You can make almond milk with common kitchen equipment but if you really LOVE making your own almond milk and want to speed up the process, there are some products to consider. The Almond Cow cuts down on time and mess by grinding and straining the almonds all in one handy machine. You go from almonds to milk in just 5 minutes. (You still have to start with almonds soaked overnight.) If you're not ready for a new appliance, a nut-milk bag to use in place of cheesecloth is a cheap and easy investment. It's a fine-mesh bag that's perfect for straining pulp and is reusable.


  • 1 cup raw whole almonds

  • 5 whole pitted dates

  • 1 cinnamon stick

  • 5 ½ cups water, plus more for soaking

  • 1 teaspoon vanilla extract

  • ¼ teaspoon salt

  • ½ teaspoon Honey, maple syrup or agave syrup


  1. Combine almonds, dates and cinnamon stick in a large bowl. Cover with water and let soak at for least 8 hours or overnight. Drain almonds and dates; discard cinnamon stick. Rinse almonds and dates.

  2. Puree the almonds, dates and 5 1/2 cups water in a blender until finely ground. Strain the almond milk through a sieve lined with a double thickness of cheesecloth (or a nut-milk bag) into a large measuring cup or bowl. Gather the cheesecloth (or the nut-milk bag) and squeeze to extract as much almond milk as possible. Discard the pulp or reserve for another use (see Tips). Whisk vanilla, salt and sweetener, if using, into the almond milk.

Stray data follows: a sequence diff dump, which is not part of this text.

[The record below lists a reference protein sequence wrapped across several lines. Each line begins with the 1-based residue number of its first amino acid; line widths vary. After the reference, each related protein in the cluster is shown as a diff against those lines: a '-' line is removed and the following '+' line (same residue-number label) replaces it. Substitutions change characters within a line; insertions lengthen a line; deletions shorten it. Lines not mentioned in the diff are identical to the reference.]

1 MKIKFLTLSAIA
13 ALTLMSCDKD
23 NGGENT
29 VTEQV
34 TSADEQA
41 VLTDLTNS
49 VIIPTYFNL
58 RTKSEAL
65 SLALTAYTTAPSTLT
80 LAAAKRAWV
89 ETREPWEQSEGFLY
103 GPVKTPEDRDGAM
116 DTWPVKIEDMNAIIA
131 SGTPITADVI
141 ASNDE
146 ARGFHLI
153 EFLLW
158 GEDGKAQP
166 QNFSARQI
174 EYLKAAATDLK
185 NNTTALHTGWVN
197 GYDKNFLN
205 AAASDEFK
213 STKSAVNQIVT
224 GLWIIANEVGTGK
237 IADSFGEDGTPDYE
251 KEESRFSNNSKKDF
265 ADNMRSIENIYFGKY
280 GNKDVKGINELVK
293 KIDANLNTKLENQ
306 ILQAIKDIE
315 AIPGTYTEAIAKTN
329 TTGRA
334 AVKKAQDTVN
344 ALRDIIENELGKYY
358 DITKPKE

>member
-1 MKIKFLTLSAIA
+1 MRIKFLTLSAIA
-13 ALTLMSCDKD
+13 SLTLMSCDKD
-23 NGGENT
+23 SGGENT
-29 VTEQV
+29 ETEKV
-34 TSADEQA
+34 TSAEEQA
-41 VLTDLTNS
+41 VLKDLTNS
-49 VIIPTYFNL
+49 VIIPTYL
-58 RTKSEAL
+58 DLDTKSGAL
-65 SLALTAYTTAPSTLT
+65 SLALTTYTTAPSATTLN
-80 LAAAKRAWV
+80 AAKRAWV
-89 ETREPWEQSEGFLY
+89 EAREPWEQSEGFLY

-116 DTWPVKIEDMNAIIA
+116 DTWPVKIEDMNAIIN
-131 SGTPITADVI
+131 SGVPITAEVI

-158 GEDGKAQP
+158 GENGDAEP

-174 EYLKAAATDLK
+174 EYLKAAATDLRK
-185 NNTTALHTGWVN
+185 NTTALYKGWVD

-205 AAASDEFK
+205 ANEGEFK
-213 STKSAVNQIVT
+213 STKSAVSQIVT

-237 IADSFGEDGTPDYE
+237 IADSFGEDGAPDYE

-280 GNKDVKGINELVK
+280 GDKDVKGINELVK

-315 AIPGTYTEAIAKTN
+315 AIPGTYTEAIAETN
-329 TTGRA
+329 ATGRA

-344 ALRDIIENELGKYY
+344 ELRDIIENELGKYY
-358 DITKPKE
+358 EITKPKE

To make ahead: Refrigerate the almond milk for up to 3 days.

Tips: To prepare in an Almond Cow machine, place almonds in basket of the machine. Pour water into the base, up to minimum line, adding more if necessary. Close and grind for 1 minute (2 cycles). Discard almond pulp or reserve for another use (see below). Place dates in the basket, grind for 1 minute. Discard date pulp. Whisk vanilla, salt and sweetener, if using, into the almond milk.

You can add the leftover almond and date pulp to hot cereals and smoothies.

Nutrition Facts (per serving)

10 Calories
1g Fat
1g Carbs
0g Protein
Nutrition Facts
Servings Per Recipe 6
Calories 10
% Daily Value *
Total Carbohydrate 1g 0%
Dietary Fiber 0g 1%
Total Sugars 0g
Protein 0g 1%
Total Fat 1g 1%
Vitamin A 0IU 0%
Folate 1mcg 0%
Sodium 104mg 5%
Calcium 7mg 1%
Magnesium 2mg 1%
Potassium 5mg 0%

Nutrition information is calculated by a registered dietitian using an ingredient database but should be considered an estimate.

* Daily Values (DVs) are the recommended amounts of nutrients to consume each day. Percent Daily Value (%DV) found on nutrition labels tells you how much a serving of a particular food or recipe contributes to each of those total recommended amounts. Per the Food and Drug Administration (FDA), the daily value is based on a standard 2,000 calorie diet. Depending on your calorie needs or if you have a health condition, you may need more or less of particular nutrients. (For example, it’s recommended that people following a heart-healthy diet eat less sodium on a daily basis compared to those following a standard diet.)

(-) Information is not currently available for this nutrient. If you are following a special diet for medical reasons, be sure to consult with your primary care provider or a registered dietitian to better understand your personal nutrition needs.